South Korea’s Neo-Mercantilist Growth Engine Has Stalled

Capital accumulation and productivity growth are the outcome of free market investment and not of government spending. This is well known to Austrian school economists. Rothbard1 argued that only the free market can ensure an efficient allocation of factors of production whereas government sponsored investment is “either malinvestment or not investment at all, but simply waste assets.” Mises2 explained how restricting market competition shifts production to places with less favorable conditions, resulting in lower labor productivity and standards of living. Nevertheless, this point still needs to be understood by countries such as South Korea, whose growth model driven by state-led and export-oriented industrialization appears to have reached its limits.

Remarkable Success Story of Growth at First Sight

Korea grew from one of the poorest economies in the 1960s into an advanced economy while avoiding the middle-income trap. Its GDP per capita in PPP (purchasing power parity) almost reached the OECD (Organisation for Economic Co-operation and Development) average in 2018 after having been less than one-sixth in 1970 (Graph 1). Rapid growth rates of between 7 and 10 percent for several decades until the mid-1990s were propelled by very high investment which peaked at 40 percent of GDP in 1990 and has averaged around 32 percent of GDP since then (Graph 2).

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Rapid industrialization and deep integration in the global value chains helped Korea become the world’s fifth-largest exporter of manufactured goods in 2017. It is most striking that behind this seeming outstanding success lies an active industrial policy. Government support for large business groups, known as chaebols, via subsidies and trade and investment barriers turned the likes of Samsung, Hyundai, LG, Kia, and Daewoo (now defunct) into global champions. But as Ryan McMaken points out, there are a lot of “unseen” missed economic opportunities behind Korea’s government-corporate “cooperation,” which means that centralized decision-making and government favoritism to big businesses obviously come at a price.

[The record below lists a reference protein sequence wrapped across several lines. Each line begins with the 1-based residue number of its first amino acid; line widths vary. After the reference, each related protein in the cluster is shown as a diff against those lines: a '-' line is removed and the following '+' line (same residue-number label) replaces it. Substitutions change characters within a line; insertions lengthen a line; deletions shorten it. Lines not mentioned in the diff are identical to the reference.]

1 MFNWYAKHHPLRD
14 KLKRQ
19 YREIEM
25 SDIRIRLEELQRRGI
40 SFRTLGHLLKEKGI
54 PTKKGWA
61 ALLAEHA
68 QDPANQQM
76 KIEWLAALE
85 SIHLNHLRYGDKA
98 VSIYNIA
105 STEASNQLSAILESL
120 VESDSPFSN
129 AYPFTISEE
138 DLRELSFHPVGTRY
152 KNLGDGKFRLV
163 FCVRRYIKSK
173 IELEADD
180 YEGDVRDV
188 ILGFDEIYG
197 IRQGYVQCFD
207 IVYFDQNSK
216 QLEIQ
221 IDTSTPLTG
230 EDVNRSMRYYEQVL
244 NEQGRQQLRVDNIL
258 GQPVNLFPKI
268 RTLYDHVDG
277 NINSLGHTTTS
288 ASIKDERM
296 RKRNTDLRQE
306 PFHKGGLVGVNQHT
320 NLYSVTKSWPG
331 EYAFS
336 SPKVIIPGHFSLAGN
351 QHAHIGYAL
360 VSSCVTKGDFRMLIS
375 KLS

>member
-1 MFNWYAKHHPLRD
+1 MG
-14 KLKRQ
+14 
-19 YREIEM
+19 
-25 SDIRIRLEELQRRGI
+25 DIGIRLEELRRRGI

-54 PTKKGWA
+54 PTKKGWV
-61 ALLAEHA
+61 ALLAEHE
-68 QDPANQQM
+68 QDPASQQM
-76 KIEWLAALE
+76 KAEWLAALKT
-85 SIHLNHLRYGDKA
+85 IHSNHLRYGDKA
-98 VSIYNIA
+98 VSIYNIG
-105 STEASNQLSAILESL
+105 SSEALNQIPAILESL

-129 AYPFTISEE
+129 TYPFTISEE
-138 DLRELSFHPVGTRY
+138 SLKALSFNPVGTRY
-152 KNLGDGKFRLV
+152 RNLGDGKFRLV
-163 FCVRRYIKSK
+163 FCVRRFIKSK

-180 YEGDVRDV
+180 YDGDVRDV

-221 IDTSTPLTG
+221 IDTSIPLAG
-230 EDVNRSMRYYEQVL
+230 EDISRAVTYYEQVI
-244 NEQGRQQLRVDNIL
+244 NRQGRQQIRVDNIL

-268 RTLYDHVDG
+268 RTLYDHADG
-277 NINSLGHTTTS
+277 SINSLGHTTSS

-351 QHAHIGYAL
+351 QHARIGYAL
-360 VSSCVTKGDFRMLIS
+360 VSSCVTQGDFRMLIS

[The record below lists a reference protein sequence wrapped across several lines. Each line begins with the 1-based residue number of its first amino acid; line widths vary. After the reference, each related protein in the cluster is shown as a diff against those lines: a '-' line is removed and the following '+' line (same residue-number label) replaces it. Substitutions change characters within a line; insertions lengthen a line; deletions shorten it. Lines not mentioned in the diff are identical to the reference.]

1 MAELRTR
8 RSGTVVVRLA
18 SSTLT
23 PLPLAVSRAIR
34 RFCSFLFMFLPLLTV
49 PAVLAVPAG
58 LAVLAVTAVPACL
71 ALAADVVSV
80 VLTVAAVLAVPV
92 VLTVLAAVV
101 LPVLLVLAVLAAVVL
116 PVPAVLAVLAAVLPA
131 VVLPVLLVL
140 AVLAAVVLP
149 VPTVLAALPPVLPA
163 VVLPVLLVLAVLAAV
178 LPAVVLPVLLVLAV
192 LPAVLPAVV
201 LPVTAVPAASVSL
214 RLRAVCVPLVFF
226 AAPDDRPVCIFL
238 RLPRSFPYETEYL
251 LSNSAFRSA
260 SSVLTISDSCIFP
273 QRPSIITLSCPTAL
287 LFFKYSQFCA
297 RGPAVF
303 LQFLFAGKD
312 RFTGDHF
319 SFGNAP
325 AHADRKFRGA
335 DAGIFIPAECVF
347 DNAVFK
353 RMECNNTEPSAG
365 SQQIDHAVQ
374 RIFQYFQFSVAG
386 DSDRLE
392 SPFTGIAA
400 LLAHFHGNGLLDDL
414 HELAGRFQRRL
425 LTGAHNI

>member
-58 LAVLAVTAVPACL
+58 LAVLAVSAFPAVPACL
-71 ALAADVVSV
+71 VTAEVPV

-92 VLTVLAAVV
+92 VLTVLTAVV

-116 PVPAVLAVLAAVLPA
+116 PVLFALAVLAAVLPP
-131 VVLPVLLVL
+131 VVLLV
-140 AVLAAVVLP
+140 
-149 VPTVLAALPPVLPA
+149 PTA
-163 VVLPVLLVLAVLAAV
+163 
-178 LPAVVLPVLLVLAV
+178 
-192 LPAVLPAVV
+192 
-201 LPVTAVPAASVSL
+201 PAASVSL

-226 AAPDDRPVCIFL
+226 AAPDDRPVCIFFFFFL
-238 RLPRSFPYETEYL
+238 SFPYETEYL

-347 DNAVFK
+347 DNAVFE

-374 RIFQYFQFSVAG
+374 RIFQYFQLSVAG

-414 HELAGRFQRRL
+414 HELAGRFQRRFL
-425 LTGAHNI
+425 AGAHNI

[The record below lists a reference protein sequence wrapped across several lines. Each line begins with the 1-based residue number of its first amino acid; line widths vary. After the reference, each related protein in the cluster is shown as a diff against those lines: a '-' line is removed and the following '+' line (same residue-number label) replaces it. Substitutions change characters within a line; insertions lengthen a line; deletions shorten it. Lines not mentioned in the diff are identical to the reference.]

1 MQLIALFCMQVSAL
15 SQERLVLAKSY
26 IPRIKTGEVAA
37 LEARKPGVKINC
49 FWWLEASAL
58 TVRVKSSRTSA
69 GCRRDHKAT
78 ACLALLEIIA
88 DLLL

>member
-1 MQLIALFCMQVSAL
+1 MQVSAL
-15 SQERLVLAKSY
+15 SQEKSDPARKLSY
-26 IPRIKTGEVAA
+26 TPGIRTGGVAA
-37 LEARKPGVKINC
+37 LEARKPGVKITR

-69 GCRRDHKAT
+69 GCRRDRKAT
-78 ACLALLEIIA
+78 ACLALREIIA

Growth Slumping While Productivity and Consumption Lag Behind

Growth typically decelerates when countries grow richer. Yet Korea’s decline in real GDP growth has been very abrupt—from about 7–8 percent in the 1980s and 1990s to below 3 percent currently. Its potential output has also slumped, driven by slowing capital accumulation and total factor productivity despite the very high investment rates. Most importantly, labor productivity has lagged significantly behind the rapid GDP growth. In 2018 Korea’s real GDP per capita was one-third lower than that of the top half of OECD countries, while labor productivity was 46 percent below that of the same sample (Graph 3). The difference is compensated by longer working hours—Koreans work 15 percent more than the OECD average and 30 percent more than the EU average.

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